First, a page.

Adn's Who Don't Care - page 7

hello all, i would like to know if there are any adn's out there who have no desire to get there bsn's. not because of laziness or not wanting knowledge or anything else negative, but just don't... Read More

  1. by   JenNJFLCA
    I got my BSN because I know that I want to take my education further. I originally was going to get my ADN, but it only took me 1 semester longer to get my BSN, and I figured I should get at least a BSN before I decide to have kids. This leave me open to get my masters one class at a time once I have kids. ADN's are great, BSNs are great, Diploma nurses are great...we're all RN's!
  2. by   zenman
    Quote from Retired R.N.
    Zenman,

    Could you please give us more information about this medic training? Is this a clearly defined program with specific components divided between classroom and clinical experience, or is one just assigned to a medic's position with the assumption that on-the-job training will follow? If it is a fixed-length program, what tangible benefits are there for the students at various stages or after completing it? Promotions? Pay raises?
    This was the ARMY's medical corpsman program...not a current civilian program... and included classroom and clinical training on the units and in the field. Special Forces medics have a different focus since they can be more isolated. I went through in 1970 so the training might be different now.
  3. by   Alexsys
    I am an ADN and I am in a crossover BSN program now (:mortarboard: in April 2007). I did this because eventually I want to become a CRNA. Otherwise I would not have the desire to get my BSN either
  4. by   ibnathan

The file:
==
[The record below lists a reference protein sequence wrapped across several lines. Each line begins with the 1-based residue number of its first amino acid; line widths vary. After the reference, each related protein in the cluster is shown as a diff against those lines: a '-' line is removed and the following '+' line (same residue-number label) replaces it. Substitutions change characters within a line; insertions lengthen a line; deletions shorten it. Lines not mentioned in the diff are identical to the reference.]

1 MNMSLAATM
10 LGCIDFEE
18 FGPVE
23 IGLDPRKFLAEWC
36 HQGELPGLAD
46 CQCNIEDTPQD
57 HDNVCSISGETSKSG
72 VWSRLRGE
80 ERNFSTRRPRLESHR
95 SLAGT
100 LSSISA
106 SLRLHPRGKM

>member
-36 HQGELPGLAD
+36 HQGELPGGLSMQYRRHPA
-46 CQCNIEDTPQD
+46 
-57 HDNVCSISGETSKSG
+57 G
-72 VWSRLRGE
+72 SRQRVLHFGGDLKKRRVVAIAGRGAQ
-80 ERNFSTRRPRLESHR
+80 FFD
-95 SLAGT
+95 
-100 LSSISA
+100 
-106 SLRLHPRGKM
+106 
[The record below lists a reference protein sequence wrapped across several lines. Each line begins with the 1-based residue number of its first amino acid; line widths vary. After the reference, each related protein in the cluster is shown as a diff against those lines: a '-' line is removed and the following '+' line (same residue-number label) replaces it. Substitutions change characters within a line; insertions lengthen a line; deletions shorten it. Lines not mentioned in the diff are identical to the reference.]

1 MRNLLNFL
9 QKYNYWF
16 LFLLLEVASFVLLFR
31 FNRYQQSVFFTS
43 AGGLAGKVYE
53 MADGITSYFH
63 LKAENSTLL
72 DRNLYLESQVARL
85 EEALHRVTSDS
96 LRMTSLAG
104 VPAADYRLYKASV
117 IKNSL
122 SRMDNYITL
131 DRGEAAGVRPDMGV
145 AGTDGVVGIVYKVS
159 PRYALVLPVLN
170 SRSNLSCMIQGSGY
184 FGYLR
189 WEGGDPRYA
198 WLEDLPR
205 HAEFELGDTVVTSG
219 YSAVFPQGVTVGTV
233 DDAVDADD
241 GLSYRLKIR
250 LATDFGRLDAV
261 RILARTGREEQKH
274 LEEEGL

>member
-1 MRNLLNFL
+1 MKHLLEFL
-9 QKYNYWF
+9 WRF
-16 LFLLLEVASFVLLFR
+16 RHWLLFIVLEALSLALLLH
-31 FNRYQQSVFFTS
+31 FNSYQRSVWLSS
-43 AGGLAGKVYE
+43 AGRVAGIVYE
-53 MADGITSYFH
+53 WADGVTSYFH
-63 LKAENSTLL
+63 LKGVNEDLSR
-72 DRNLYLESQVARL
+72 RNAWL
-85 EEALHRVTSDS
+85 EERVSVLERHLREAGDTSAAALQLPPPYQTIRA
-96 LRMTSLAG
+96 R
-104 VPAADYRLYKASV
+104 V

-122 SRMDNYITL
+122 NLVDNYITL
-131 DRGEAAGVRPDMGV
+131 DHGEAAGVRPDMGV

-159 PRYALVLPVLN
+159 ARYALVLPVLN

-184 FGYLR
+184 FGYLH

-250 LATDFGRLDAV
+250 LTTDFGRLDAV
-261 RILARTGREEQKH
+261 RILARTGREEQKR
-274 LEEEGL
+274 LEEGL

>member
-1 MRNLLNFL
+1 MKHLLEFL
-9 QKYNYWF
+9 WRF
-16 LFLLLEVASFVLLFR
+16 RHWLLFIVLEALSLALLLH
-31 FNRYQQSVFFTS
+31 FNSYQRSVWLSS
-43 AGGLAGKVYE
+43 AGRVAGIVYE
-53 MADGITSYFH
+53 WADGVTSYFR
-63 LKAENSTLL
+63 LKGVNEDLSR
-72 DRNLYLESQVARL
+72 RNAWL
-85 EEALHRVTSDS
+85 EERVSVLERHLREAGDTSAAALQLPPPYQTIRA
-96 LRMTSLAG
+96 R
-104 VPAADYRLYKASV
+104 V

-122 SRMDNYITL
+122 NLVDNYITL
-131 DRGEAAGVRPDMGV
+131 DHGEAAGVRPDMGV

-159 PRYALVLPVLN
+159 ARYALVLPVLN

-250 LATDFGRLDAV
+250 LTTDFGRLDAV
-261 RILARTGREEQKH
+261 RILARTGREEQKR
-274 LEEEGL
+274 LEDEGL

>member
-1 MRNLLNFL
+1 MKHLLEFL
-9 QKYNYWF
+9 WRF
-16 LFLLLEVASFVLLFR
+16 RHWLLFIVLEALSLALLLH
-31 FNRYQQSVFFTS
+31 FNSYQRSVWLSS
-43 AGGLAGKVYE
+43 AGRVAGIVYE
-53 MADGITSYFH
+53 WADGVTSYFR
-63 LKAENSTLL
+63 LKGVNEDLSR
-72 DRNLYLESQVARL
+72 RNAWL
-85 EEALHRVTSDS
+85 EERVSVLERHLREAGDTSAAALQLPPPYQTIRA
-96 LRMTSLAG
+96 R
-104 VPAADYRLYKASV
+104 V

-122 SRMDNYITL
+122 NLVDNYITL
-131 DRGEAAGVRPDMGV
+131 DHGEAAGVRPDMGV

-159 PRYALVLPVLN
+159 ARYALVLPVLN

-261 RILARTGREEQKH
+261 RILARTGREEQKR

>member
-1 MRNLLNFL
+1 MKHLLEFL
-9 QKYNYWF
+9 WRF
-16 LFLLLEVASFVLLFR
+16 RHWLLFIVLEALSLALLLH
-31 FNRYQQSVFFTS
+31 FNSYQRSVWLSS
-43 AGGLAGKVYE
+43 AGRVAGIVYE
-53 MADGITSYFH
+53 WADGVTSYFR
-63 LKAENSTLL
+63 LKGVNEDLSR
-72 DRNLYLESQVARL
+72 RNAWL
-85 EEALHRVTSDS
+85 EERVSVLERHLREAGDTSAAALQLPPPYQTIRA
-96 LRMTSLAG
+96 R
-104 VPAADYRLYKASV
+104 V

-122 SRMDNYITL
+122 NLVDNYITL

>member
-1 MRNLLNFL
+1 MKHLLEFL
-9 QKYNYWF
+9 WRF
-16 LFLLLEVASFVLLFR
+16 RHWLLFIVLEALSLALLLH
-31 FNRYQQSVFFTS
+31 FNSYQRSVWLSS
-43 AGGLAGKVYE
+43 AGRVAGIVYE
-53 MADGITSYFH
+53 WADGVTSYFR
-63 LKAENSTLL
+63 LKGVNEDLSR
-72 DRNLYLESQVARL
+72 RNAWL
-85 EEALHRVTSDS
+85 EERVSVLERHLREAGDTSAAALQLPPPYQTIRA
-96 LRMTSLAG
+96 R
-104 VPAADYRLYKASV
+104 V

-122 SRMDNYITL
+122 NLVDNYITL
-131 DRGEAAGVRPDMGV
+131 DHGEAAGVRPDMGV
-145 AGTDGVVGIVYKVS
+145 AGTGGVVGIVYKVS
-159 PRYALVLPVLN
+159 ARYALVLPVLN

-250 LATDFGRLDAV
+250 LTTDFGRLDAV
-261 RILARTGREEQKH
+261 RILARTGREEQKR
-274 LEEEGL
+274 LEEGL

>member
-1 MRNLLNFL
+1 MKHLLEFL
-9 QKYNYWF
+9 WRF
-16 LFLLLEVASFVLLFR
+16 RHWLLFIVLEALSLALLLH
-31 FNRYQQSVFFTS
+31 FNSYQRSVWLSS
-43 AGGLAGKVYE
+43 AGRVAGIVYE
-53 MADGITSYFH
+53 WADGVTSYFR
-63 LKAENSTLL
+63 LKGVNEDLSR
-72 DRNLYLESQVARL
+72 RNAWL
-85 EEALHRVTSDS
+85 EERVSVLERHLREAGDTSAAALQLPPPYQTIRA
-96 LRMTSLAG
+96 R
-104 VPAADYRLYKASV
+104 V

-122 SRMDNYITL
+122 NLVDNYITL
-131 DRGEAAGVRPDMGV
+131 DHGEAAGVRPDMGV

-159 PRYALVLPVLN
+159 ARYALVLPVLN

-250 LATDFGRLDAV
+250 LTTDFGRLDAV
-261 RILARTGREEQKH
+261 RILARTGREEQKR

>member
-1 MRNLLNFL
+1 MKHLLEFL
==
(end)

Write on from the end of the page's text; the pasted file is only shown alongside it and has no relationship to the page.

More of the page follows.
Currently, I am enrolled in a ADN program and will hopefully be graduating this December. I do have a desire to go on and get my bachelor's but probably not in nursing. I am sick and tired of the bullsh!t nursing theory it is crap. So I will probably get a degree in chemistry or biology, and then look to get into either NP or Anethesia school.
  5. by   Retired R.N.
    Quote from zenman
    This was the ARMY's medical corpsman program...not a current civilian program... and included classroom and clinical training on the units and in the field. Special Forces medics have a different focus since they can be more isolated. I went through in 1970 so the training might be different now.
    So, after completing this one year program and some experience, you were able to challenge the state board exam and obtain an R.N. license. Did this course include any pediatric or obstetric nursing, or did you learn these through independent study? Did the Army have unusually high prerequisites before you could be admitted to this intense course of instruction? My question now is that if the Army could teach you that much in such a short time, why can't more schools of nursing do something similar?
  6. by   Alexsys
    I was in the Army as a medic in the 90's. I still had to go through the whole ADN program (and take all of the pre req's too ). I did not get exempt from anything. I did get extra points towards the nursing program for my past experience though.
  7. by   Promin